Lily Tomlin, Paul Weitz, Laverne Cox, Julia Garner at the Tribeca Film Festival Premiere of Grandma

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Lily Tomlin has been a force in comedy and cinema since the 1960s, appearing in such classic movies as Working Girl (1980) and Robert Altman’s Short Cuts (1993). Now she’s back in the indie comedy Grandma, playing the eponymous role opposite rising star, Julia Garner.

Elle (Tomlin) is having a rough time. She’s just split with her girlfriend and financially, she’s struggling. But when her granddaughter Sage (Garner) comes knocking, Elle is forced to step up. Sage needs $600 for an abortion—money her grandmother simply doesn’t have. Unperturbed, the two women set out to get their hands on the cash, dropping in on old friends and exes, causing more than a little friction on the way.

Indiezone.TV caught up with the stars of the film, as well as writer and director Paul Weitz, at its New York premiere during the Tribeca Film Festival. We asked Weitz if he had always imagined Tomlin as the misanthropic Elle.

“Yeah, completely,” Weitz said. “I got to work with her when she played Tina Fey’s mom in Admission, and hanging out with her, she was so funny and so edgy.” 

He was inspired by her energy and commitment to continuously learning, and so secretly, he went away and wrote the script, tailoring it to her sensibilities. Weitz admitted to “freaking her out” when he showed Tomlin the final screenplay, but she was on board right away. 

Filmmaker Paul Weitz Wrote Grandma Just for Lily Tomlin

 

Though Weitz wrote the film for her, Tomlin cited the ensemble cast as its formula for generating successful humor. “There’s great people in the movie,” she said. “Every role is filled by somebody who is just right for the part.”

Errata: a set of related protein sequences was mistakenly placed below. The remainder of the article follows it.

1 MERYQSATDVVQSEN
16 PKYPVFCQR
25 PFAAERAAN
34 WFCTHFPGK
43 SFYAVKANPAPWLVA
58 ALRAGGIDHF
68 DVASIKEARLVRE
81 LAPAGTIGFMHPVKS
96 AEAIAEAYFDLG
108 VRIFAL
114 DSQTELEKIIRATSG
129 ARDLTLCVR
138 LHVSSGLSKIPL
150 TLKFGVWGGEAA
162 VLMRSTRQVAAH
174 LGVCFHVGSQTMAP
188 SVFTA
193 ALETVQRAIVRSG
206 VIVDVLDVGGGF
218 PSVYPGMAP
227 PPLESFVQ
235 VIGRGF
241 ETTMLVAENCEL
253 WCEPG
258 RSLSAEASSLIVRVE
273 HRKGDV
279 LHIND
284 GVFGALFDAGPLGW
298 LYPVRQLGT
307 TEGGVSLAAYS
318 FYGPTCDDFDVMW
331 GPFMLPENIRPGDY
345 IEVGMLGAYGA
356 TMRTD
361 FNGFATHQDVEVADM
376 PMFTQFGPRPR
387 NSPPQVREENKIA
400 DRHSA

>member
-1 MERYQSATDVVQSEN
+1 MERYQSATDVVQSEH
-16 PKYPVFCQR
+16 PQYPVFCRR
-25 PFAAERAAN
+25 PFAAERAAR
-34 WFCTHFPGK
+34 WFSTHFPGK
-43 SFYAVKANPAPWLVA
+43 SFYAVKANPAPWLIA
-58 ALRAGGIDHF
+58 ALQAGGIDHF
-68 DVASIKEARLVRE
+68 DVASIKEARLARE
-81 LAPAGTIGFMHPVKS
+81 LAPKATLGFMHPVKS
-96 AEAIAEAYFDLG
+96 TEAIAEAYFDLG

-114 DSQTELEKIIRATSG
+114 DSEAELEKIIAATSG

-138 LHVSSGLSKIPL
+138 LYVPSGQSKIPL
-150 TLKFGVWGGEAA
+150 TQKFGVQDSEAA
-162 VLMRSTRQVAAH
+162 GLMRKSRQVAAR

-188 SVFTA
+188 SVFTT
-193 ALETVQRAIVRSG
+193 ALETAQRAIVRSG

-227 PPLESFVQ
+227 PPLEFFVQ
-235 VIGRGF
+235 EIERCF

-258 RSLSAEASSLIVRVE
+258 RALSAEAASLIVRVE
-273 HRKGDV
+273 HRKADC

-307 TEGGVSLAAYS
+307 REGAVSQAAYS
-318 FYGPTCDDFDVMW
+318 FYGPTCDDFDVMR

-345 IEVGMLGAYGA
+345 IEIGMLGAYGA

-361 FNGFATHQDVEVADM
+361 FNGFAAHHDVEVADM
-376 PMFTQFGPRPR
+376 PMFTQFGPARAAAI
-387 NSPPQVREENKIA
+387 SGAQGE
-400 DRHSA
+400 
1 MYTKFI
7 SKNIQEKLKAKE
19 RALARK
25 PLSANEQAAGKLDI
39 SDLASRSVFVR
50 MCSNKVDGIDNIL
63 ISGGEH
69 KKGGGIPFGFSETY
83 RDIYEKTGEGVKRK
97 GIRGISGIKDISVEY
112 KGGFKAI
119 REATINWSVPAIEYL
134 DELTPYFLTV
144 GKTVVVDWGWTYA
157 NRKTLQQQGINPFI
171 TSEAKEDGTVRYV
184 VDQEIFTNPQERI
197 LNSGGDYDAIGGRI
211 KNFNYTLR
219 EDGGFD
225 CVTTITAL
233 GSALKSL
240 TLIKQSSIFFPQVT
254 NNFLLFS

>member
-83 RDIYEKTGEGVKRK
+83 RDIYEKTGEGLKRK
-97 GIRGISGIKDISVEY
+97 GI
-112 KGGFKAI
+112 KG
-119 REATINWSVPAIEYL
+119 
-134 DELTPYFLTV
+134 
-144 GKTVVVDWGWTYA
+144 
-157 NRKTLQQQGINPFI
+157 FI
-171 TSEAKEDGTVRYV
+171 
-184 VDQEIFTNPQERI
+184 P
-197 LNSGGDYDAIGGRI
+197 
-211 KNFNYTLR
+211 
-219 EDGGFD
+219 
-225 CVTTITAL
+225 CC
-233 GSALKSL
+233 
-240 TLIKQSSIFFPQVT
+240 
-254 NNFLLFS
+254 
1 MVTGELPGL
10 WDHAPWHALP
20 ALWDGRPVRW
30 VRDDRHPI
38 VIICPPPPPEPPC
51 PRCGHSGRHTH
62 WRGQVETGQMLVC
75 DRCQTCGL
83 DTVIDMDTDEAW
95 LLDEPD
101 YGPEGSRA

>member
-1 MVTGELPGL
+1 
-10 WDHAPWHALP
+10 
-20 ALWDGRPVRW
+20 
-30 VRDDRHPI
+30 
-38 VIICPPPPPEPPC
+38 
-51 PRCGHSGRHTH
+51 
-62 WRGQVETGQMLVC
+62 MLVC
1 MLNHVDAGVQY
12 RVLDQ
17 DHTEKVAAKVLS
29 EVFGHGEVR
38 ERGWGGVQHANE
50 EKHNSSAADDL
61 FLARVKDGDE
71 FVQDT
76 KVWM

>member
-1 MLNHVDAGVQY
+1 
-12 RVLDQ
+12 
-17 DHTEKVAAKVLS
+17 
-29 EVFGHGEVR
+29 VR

She also had high praise for Weitz, proclaiming that working with him was enough reason to attract actors such as Marcia Gay Harden and Sam Elliott to the project. “All those people,” Tomlin said, “they came because of Paul.”

 

Lily Tomlin on Grandma’s Ensemble Act and Paul Weitz’s Appeal

Laverne Cox also walked the red carpet for Grandma. The star of Orange is the New Black plays tattoo artist Deathy in the film. Cox explained that finding the right look for the character was of utmost importance, citing an old friend as her inspiration. “I had a ball coming up with what she would look like,” she exclaimed.

 

Laverne Cox on Dressing Deathy, Her Role in Grandma

 
For Julia Garner, the subject matter was a big reason she said yes to the movie. “There’s not a lot of scripts like this,” she explained, referring to the challenging situation Sage finds herself in. Garner herself found the film’s central theme of strong women rallying around a younger woman in her hour of need a valuable message worth sending.

 

Julia Garner on Being Surrounded by Strong Women in Grandma

 

Grandma is scheduled for theatrical release on August 21, 2015, through Sony Classics Pictures.

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